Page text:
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Diseases of the thyroid gland during pregnancy (both hyperthyroidism and hypothyroidism, or thyroiditis) can be dangerous both for the pregnant woman and for the proper development of the fetus. Therefore, if a woman is planning to become pregnant or is expecting a baby, she should have her thyroid gland tested. In addition, it is worth knowing what are the symptoms of thyroid diseases during pregnancy, what tests should be performed and what possible treatment procedures look like.

Thyroid diseases - both hyperthyroidism and hypothyroidism - are dangerous to he alth, and if left untreated, they can be life-threatening. Both of these conditions are especially dangerous in pregnant women as they can adversely affect the condition of the fetus1,2. Most people recognize that the thyroid gland is a small gland in the neck area and that it requires iodine to function.

Meanwhile, the thyroid gland is a very important gland for the functioning of the entire body. It produces and secretes into the blood the hormones triiodothyronine (T3) and thyroxine (T4), which control metabolism in all organs and tissues of the body. By influencing the metabolism and the function of various cells, thyroid hormones play a huge role in the work of the digestive system, heart, muscles and nervous system. Thyroid hormones have a significant impact on the activity of the entire system. Therefore, the secretion of thyroid hormones into the blood in excessive (hyperthyroidism) or insufficient (hypothyroidism) amounts results in the appearance of disease symptoms.

It is worth mentioning one more hormone - thyrotropin (TSH) produced by the pituitary gland - which stimulates the thyroid to produce and secrete hormones into the blood. When there are too few thyroid hormones, the concentration of TSH increases, and vice versa - an excess of thyroid hormones blocks the secretion of TSH. In other words, TSH levels are usually low in hyperthyroidism and high in hypothyroidism.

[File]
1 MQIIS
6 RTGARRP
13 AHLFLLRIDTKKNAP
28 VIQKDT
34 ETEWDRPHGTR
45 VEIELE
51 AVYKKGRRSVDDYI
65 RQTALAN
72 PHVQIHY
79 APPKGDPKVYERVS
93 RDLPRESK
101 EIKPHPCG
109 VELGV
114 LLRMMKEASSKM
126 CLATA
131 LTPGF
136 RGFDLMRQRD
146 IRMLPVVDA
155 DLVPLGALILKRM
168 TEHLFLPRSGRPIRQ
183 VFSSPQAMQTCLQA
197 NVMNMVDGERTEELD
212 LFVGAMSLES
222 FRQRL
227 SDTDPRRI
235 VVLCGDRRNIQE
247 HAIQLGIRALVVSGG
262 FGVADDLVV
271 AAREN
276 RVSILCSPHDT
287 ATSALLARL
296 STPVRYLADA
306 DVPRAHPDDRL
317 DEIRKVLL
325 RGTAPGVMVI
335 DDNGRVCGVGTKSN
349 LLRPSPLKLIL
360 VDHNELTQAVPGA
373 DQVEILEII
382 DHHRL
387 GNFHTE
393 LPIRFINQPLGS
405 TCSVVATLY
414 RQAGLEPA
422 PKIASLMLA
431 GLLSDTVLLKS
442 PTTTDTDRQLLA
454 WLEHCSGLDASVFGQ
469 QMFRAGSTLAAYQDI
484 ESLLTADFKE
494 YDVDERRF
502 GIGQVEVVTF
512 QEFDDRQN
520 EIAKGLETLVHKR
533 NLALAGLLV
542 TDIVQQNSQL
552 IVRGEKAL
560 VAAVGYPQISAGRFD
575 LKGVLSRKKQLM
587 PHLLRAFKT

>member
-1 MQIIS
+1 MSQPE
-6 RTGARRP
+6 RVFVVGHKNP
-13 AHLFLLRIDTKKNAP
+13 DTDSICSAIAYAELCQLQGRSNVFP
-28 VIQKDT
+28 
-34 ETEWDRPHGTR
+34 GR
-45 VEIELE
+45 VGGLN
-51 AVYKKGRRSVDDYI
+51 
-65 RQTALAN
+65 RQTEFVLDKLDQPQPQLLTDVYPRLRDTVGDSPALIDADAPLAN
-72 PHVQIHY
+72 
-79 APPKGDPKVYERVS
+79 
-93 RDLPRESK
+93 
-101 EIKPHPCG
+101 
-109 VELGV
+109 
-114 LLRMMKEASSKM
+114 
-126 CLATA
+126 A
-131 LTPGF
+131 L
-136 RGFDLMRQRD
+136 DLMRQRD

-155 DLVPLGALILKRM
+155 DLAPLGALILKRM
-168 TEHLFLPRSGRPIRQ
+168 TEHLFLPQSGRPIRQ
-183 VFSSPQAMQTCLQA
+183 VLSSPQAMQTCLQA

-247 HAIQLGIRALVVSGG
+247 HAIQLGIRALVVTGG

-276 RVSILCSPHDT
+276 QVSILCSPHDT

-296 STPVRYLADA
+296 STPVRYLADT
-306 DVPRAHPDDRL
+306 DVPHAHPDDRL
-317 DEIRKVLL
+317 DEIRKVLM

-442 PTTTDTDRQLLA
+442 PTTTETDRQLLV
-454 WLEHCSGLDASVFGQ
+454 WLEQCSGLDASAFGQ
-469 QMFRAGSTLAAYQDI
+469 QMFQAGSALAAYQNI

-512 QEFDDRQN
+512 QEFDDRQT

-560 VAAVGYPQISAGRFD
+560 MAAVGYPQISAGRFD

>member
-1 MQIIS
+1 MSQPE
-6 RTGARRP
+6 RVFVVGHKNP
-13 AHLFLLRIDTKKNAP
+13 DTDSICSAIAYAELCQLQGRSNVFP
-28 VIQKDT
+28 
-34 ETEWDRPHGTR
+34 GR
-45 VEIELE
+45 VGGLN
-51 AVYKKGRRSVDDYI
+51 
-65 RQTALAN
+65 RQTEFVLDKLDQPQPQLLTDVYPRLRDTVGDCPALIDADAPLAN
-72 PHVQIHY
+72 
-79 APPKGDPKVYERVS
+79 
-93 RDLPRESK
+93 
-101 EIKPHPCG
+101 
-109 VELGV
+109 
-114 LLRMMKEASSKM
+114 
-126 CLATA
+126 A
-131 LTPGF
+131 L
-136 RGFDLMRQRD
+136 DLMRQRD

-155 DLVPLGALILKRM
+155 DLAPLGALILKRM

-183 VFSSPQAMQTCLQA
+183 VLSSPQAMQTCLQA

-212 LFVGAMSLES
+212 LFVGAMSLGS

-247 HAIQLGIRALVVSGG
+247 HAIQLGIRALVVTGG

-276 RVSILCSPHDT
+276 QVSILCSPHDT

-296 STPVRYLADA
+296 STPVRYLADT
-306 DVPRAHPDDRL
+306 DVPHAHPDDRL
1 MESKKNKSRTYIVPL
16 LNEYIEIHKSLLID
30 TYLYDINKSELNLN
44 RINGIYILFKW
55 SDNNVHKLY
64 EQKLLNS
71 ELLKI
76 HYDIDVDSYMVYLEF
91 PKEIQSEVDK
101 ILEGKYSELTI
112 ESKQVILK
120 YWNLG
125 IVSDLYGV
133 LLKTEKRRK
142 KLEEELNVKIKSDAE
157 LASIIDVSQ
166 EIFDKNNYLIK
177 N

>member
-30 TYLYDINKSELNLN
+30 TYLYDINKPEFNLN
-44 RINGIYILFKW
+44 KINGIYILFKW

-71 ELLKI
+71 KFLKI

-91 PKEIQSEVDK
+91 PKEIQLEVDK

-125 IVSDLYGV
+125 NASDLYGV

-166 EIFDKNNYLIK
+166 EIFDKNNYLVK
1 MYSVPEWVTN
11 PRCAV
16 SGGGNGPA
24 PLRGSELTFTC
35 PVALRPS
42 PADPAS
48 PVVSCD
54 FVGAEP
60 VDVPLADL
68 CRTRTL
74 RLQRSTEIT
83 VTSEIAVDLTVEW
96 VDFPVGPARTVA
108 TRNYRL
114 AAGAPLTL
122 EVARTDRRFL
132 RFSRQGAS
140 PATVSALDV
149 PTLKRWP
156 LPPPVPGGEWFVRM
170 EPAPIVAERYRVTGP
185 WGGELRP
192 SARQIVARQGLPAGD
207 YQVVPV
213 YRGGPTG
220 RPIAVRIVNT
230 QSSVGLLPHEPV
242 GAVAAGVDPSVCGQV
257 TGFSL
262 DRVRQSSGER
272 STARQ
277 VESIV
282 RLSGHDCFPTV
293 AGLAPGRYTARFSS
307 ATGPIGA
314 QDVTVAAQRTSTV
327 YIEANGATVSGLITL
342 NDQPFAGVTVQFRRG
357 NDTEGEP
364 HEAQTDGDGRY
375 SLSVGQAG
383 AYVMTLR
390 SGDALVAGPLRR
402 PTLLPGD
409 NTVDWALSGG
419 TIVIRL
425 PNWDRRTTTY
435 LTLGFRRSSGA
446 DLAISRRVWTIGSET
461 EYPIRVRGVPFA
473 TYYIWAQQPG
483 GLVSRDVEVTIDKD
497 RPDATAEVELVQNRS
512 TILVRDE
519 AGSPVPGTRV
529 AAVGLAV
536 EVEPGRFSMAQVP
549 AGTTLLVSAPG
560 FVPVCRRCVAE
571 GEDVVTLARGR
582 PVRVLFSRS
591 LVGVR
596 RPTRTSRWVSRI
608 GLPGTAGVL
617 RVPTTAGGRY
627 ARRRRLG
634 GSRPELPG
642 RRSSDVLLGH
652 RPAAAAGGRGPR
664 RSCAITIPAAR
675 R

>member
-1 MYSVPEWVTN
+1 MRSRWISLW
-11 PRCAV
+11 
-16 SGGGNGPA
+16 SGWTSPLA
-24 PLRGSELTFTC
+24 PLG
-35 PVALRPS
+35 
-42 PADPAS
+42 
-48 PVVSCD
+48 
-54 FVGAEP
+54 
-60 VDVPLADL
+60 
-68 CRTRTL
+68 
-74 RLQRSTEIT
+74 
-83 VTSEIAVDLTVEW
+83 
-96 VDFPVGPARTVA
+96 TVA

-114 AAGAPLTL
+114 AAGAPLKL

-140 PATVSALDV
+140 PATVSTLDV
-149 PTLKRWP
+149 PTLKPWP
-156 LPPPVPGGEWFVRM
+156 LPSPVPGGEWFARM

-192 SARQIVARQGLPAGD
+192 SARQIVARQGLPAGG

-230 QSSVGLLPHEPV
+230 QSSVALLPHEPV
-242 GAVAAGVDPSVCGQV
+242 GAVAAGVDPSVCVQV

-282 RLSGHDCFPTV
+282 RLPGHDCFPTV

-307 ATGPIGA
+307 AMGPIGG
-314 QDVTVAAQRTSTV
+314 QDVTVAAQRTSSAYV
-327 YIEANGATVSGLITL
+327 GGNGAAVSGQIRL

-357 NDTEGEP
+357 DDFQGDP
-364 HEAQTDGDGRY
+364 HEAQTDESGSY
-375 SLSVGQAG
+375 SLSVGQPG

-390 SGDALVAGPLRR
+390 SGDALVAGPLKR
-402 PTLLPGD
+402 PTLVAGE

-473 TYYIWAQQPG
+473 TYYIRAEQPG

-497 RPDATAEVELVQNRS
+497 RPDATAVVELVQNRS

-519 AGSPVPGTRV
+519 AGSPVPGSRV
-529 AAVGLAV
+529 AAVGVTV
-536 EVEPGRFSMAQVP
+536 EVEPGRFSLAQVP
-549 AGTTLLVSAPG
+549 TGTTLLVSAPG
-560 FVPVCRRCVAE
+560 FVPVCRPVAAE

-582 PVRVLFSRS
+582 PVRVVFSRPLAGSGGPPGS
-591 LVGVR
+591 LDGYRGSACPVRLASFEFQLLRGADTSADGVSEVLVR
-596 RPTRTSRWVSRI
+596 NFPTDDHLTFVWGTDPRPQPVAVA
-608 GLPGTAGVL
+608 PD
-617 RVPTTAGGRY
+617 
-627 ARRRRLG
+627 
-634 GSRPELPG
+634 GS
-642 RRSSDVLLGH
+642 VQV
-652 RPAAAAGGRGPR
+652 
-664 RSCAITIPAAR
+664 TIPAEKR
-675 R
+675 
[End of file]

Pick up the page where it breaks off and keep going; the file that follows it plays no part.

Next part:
Thyroid diseases: dangerous imbalance

Thyroid hormones are necessary for the proper development of the fetus - they regulate the growth of tissues and the formation of certain enzymes, and above all, they stimulate the maturation of the central nervous system (including the brain) and bones. Hypothyroidism can cause severe mental retardation in the baby2and skeletal defects, premature detachment of the placenta, and even miscarriage. Increased hypothyroidismthyroid gland prevents you from getting pregnant at all.

An overactive thyroid in pregnancy may also lead to complications such as hypertension, pre-eclampsia, and changes in the cardiovascular system. In extreme cases, it may cause a miscarriage or serious fetal defects1 .

All of these consequences, of course, occur when a poorly functioning thyroid is left untreated or inadequately treated. However, in order to take appropriate treatment, a woman planning motherhood or expecting a child must be aware of the potential presence of the disease.

According to an expertDr hab. n. med. Edward Franek, endocrinologist, Department of Internal Medicine, Endocrinology and Diabetology, Central Clinical Hospital of the Ministry of Interior and Administration in Warsaw

If there are symptoms of thyroid disease, the pregnant woman should immediately inform her doctor. Since some normal pregnancy symptoms can sometimes mimic those of the thyroid gland, hormone tests are necessary. Even if the results are abnormal, it does not necessarily mean the presence of a pathological condition, but in such a case you should always consult an endocrinologist. It is worth remembering that the symptoms of thyroid disease may also appear for the first time after childbirth. In many cases, postpartum thyroiditis (PPT), a variant of Hashimoto's disease, is responsible. It usually develops within a few months after birth (up to a year) and can cause both hyperthyroidism and hypothyroidism. PPT can cause the onset or worsening of symptoms of postpartum depression - therefore, in women suffering from it, thyroid hormone tests are recommended.

What is the TSH test in pregnancy?

Symptoms of thyroid dysfunction in pregnancy

Hypothyroidism slows down the metabolism - as a result, the body temperature is lowered and the heart rate is slower. Often the first visible symptom of iodine deficiency and hypothyroidism is the so-called goiter, i.e. enlargement of the thyroid gland. Other symptoms include a constant feeling of coldness, drowsiness and weakness, dry and rough skin, excessive weight gain, constipation, difficulty concentrating, decreased sex drive2 .